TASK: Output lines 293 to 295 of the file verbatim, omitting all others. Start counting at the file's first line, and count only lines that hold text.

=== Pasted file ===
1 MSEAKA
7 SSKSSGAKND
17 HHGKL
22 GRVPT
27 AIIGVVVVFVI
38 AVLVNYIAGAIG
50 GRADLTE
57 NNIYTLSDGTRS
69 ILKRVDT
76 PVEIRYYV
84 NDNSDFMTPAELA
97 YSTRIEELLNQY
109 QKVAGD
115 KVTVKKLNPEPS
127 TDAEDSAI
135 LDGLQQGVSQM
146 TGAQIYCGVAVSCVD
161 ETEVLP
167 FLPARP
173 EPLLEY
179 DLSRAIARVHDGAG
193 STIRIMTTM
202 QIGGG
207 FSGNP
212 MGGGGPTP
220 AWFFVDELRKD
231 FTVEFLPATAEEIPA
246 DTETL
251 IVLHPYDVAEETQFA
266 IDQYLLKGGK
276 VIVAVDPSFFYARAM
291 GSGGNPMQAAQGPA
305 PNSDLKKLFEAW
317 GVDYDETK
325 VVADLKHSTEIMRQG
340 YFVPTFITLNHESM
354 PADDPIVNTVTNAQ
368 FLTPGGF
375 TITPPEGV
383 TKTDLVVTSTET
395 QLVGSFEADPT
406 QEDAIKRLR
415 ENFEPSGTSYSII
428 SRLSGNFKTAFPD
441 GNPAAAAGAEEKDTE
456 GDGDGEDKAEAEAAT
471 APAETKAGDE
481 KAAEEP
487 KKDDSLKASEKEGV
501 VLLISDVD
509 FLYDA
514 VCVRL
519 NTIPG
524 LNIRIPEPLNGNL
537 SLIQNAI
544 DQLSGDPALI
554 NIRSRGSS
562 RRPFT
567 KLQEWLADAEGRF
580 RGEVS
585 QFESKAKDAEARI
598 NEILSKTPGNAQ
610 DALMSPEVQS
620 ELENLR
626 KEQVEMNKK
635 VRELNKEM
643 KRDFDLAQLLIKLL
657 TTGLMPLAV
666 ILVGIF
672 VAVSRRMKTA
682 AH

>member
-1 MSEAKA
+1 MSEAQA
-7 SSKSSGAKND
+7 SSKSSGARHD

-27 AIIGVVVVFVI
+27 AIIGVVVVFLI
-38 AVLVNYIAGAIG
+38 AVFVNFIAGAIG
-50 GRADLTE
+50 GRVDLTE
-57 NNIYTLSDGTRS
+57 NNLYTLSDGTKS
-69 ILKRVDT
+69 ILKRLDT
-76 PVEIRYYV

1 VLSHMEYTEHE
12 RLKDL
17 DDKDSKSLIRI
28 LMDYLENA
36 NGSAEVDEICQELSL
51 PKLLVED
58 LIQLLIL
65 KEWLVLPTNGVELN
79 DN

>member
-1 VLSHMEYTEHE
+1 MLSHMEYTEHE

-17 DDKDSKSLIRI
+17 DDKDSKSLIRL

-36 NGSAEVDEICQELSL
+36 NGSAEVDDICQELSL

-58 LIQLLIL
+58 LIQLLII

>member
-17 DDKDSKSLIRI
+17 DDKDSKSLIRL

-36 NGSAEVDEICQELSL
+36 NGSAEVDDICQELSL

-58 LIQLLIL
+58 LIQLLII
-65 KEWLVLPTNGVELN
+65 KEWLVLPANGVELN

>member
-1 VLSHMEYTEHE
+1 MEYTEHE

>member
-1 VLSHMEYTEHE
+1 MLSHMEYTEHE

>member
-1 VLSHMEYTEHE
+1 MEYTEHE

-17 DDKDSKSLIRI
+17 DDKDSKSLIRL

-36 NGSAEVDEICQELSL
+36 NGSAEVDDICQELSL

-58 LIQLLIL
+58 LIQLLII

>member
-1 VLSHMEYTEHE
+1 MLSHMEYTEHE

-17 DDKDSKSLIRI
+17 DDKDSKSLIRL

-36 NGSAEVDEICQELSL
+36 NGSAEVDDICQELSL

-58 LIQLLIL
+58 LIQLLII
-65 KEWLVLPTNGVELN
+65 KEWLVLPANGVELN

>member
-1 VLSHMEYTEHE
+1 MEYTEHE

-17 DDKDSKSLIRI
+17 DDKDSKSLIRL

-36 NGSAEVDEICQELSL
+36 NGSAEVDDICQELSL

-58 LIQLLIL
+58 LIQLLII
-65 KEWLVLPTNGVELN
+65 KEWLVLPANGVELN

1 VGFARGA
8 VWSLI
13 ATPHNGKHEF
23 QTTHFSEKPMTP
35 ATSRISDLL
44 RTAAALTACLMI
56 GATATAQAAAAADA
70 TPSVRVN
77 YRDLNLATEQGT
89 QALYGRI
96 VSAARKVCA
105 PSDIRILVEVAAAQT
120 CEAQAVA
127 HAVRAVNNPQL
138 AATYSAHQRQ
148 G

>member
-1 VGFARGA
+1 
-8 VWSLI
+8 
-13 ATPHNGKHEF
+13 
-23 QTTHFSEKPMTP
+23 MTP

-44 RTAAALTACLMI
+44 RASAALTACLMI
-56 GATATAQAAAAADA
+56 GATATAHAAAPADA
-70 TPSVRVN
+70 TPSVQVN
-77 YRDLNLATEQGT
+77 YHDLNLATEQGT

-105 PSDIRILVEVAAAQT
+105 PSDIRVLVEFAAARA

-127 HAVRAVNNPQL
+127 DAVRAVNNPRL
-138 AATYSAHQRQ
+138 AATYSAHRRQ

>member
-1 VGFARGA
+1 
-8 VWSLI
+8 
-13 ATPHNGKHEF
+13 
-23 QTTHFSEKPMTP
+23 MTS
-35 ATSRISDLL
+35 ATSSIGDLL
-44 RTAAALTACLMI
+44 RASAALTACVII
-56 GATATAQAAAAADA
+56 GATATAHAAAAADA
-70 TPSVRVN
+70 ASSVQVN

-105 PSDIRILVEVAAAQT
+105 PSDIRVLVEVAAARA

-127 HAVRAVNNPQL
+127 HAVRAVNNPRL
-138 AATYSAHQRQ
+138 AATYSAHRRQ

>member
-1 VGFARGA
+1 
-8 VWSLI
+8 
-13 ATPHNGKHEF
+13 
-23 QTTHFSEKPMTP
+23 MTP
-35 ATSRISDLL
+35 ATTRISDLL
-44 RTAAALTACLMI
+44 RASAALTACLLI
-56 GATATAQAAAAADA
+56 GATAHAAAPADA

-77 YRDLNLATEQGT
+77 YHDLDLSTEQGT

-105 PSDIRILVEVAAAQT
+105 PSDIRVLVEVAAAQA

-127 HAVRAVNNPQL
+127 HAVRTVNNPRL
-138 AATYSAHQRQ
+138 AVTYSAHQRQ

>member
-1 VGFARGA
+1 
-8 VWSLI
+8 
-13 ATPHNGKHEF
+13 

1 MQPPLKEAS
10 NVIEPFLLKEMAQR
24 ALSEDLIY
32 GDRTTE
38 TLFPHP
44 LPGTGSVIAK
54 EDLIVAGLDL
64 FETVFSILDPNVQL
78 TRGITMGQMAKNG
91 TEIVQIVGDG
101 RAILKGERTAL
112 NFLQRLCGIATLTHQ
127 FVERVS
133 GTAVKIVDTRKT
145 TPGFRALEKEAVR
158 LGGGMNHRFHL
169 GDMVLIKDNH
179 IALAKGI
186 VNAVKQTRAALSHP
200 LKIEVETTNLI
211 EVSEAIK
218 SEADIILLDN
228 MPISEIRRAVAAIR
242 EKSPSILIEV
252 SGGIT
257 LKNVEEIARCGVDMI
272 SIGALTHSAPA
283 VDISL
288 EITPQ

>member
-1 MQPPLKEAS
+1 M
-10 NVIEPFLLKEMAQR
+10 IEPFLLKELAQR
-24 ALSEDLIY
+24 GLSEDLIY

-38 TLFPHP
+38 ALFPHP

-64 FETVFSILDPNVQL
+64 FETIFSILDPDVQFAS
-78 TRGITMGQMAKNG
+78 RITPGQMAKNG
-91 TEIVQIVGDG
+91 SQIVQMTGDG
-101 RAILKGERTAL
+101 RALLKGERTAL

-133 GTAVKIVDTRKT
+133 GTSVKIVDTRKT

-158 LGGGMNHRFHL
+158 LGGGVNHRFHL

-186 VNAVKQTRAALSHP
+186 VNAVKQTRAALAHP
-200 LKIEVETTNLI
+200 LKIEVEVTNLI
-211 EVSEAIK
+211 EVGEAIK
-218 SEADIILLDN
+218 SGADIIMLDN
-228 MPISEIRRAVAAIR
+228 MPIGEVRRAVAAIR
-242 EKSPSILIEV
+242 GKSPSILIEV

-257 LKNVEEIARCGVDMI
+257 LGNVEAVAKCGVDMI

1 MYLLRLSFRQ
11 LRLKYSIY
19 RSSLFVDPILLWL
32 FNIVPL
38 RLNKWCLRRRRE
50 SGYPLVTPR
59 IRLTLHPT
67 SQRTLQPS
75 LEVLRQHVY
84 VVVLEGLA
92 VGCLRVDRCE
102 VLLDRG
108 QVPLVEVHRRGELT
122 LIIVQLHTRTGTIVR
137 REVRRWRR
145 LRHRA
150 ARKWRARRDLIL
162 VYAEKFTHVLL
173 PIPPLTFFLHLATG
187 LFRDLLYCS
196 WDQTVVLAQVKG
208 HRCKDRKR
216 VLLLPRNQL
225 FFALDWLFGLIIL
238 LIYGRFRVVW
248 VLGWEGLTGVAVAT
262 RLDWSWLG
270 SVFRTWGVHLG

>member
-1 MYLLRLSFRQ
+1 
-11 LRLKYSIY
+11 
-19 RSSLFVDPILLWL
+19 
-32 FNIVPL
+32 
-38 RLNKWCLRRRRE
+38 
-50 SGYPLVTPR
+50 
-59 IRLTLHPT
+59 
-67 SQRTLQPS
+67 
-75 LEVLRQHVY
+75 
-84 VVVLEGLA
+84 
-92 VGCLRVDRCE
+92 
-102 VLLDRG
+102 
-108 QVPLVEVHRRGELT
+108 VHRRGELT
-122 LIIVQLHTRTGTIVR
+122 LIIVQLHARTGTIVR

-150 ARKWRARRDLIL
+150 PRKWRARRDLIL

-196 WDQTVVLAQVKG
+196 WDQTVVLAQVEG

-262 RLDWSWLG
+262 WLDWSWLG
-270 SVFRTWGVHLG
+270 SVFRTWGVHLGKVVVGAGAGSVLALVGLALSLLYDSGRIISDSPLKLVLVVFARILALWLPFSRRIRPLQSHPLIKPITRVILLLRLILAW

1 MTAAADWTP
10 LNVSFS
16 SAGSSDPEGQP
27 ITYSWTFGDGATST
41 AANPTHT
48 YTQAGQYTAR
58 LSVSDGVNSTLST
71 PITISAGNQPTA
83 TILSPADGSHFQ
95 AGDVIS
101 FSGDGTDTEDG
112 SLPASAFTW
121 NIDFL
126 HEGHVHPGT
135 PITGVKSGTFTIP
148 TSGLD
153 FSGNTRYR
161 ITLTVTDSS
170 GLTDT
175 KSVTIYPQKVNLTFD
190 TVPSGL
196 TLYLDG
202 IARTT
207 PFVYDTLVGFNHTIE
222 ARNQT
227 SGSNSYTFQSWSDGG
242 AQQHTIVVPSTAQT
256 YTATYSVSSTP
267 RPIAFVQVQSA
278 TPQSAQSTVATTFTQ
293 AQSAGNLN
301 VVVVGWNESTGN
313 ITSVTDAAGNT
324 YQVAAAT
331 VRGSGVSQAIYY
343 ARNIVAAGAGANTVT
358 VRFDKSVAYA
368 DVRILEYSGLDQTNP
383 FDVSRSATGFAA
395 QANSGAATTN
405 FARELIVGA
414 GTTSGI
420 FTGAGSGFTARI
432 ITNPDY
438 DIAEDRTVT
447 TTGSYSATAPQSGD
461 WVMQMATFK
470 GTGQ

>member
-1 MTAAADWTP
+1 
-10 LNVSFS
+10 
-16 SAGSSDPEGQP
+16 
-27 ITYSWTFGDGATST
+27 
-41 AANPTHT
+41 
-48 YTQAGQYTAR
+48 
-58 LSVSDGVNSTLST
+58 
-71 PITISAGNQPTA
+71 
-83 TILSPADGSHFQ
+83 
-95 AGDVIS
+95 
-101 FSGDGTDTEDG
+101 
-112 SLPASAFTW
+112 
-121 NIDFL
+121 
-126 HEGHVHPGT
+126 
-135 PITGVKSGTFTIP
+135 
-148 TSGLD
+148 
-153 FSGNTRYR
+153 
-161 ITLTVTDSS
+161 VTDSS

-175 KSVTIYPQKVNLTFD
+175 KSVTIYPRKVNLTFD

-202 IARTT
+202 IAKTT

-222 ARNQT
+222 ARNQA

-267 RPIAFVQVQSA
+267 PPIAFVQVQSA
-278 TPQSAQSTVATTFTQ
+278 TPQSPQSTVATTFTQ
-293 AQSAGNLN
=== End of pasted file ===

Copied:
+158 LGGGVNHRFHL

-186 VNAVKQTRAALSHP
+186 VNAVKQTRAALAHP